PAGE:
"Is there something I'm missing here...?"
Yes, you are missing a lot, like the fact that astronomers really don't know how far away something is, if it is more than, say, about 3k light-years out. (Compare that to the size of the our own Milky Way galaxy = 1k ly thick by 100k ly in diameter.)
Let me explain...
Our main tool for measuring how far away something that is far away is, is to use parallax: We see what direction something is from our planet, then wait half a year to take the same measurement from 2AU away. If the difference in angle is 2 arcseconds (an arcsecond is 1/3600 of a degree), then the object would have been only 1 arcsecond of difference if we could have made our second measurement from the Sun. That would mean (if you do the trigonometry) that the object is about 206265 AUs away. That's about 3.26 light-years. It is also, by definition, a parsec (short for "parallax of an arc-second").
Even though 1 arcsecond is an eensy-weensy-itty-bitty-very-super-tiny-small angle, we have the equipment to accurately measure it. Nailing down Alpha Centauri, at about 4 light-years (just over a parsec) away, for instance, is a piece of cake. But as you go farther out, it gets harder. Judging the distance of an object by parallax that is 400 light-years away, for instance, would take equipment and methods which are one hundred times more accurate than those which could barely peg Alpha Centauri. Judging the actual distance of objects at 4000 light-years takes a thousand-fold increase in accuracy.
The bottom line is that at a certain point we can't tell jack using parallax. We lose 3-D vision of the stars, and everything looks like it was painted on a great curved canvas. The distance at which this happens is close enough that the vast majority of our own galaxy appears in 2-D. Certainly any other galaxy is way, WAY beyond the point where 3-D viewing becomes impossible.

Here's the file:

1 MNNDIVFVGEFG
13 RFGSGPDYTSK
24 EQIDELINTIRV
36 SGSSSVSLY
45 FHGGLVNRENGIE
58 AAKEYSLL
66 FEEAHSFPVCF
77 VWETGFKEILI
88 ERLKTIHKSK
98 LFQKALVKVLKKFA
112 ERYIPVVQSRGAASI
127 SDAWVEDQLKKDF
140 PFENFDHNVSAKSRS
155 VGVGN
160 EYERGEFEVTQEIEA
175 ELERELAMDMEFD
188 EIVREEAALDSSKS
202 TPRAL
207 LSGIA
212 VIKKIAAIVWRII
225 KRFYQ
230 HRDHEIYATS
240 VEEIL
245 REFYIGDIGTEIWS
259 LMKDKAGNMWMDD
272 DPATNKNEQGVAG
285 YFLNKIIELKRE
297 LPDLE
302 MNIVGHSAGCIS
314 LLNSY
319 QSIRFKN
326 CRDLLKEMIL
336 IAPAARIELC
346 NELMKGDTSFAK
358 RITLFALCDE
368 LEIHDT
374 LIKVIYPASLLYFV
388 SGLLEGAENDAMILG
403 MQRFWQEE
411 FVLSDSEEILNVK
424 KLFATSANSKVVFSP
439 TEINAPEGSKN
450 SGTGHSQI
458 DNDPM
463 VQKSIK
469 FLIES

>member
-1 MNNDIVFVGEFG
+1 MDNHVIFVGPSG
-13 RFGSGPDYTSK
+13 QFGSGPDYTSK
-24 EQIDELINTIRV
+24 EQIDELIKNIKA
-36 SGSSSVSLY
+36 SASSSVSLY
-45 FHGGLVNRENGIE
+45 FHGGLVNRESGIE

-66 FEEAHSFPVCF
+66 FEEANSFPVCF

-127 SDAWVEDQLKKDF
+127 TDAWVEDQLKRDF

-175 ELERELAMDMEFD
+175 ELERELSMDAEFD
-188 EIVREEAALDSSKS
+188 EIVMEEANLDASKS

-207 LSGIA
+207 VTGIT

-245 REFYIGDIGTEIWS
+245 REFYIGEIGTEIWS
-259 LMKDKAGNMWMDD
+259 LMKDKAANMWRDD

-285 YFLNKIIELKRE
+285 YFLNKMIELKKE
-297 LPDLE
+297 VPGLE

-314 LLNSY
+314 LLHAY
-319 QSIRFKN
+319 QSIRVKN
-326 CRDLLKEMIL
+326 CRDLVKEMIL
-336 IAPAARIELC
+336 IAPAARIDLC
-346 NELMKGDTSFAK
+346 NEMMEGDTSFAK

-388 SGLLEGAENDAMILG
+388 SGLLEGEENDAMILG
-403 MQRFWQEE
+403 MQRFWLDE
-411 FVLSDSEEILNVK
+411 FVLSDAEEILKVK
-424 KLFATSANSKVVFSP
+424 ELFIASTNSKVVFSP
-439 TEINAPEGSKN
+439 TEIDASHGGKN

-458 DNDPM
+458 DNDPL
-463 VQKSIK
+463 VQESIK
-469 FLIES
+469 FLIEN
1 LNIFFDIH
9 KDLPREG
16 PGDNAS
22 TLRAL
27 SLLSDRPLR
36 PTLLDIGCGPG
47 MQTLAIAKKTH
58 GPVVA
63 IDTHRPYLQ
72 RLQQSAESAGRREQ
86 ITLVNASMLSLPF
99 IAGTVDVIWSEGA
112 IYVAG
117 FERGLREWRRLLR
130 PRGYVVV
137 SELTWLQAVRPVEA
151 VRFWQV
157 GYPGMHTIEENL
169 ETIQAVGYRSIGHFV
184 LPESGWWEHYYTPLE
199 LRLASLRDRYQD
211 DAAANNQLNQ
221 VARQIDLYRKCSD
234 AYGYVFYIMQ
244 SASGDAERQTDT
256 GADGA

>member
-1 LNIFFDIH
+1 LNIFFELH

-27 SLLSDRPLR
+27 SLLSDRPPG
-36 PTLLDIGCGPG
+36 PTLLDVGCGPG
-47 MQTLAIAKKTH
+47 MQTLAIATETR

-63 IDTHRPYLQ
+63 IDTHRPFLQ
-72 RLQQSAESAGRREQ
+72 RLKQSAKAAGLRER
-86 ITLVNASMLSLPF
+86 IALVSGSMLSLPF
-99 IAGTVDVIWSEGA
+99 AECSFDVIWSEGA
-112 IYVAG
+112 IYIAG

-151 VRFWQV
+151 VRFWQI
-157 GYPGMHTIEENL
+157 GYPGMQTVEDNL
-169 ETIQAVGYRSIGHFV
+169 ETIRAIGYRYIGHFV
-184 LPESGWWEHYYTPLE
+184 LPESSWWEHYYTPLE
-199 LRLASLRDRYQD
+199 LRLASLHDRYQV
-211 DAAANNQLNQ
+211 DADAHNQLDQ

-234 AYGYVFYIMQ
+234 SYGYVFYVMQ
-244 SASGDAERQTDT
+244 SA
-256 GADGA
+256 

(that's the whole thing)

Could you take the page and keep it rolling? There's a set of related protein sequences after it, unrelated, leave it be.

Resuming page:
So how do we tell how far away stuff is? We guess. Astrononers say, "Hmmm, that star has a color of 'this', and we think it's color should be 'that', and 'this' minus 'that' is the red shift. And a red shift of 'that' means it must be moving away at this speed. And our theory says the universe is this old; so (guesstimated speed) x (theoretical time) means it must be this far away.
So, when someone tells you that something is 29 BILLION light-years away, and you know we start guessing in the 100s or 1000s of light-years, then you KNOW they are flat out pulling a WAG out of their nether-regions.
If that doesn't knock your socks off, this might:
Not too long ago, one of these bright, telescope-toting homosapiens realized that the red shift from all these galaxies indicated an initial starting point for the universe which was, galactically speaking, very, very, Very, VERY close to our neck of the Milky Way. That was absolutely unacceptable, since it might fuel a creationist view of things. So a theory was invented that EVERYTHING was expanding: the space between galaxies, the space within galaxies, even the space between the atoms in your body. Then someone realized that doesn't quite hold water. Don't know where this theory has morphed to in recent years, as I do not try to track fairytales in the birthing process, but I await, with bemusement, the tortured death of it and the move to something even more insane.